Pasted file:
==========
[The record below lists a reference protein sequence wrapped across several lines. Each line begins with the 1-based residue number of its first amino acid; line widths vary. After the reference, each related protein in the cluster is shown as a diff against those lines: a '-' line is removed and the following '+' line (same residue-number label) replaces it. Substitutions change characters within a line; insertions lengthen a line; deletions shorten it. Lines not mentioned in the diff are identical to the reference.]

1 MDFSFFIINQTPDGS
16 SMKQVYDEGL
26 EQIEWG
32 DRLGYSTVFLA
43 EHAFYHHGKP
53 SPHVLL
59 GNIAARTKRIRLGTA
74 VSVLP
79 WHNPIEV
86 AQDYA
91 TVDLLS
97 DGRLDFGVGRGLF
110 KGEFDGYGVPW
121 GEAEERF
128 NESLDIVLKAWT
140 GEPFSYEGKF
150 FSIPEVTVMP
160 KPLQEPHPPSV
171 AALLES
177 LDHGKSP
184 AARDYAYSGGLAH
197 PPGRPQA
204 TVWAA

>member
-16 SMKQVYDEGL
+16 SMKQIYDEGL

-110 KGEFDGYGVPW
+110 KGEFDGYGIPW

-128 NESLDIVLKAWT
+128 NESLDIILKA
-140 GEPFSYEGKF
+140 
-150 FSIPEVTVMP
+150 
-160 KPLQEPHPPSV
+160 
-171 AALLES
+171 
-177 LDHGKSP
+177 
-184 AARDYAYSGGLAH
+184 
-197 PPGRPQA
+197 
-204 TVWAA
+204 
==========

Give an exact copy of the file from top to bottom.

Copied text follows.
[The record below lists a reference protein sequence wrapped across several lines. Each line begins with the 1-based residue number of its first amino acid; line widths vary. After the reference, each related protein in the cluster is shown as a diff against those lines: a '-' line is removed and the following '+' line (same residue-number label) replaces it. Substitutions change characters within a line; insertions lengthen a line; deletions shorten it. Lines not mentioned in the diff are identical to the reference.]

1 MDFSFFIINQTPDGS
16 SMKQVYDEGL
26 EQIEWG
32 DRLGYSTVFLA
43 EHAFYHHGKP
53 SPHVLL
59 GNIAARTKRIRLGTA
74 VSVLP
79 WHNPIEV
86 AQDYA
91 TVDLLS
97 DGRLDFGVGRGLF
110 KGEFDGYGVPW
121 GEAEERF
128 NESLDIVLKAWT
140 GEPFSYEGKF
150 FSIPEVTVMP
160 KPLQEPHPPSV
171 AALLES
177 LDHGKSP
184 AARDYAYSGGLAH
197 PPGRPQA
204 TVWAA

>member
-16 SMKQVYDEGL
+16 SMKQIYDEGL

-110 KGEFDGYGVPW
+110 KGEFDGYGIPW

-128 NESLDIVLKAWT
+128 NESLDIILKA
-140 GEPFSYEGKF
+140 
-150 FSIPEVTVMP
+150 
-160 KPLQEPHPPSV
+160 
-171 AALLES
+171 
-177 LDHGKSP
+177 
-184 AARDYAYSGGLAH
+184 
-197 PPGRPQA
+197 
-204 TVWAA
+204 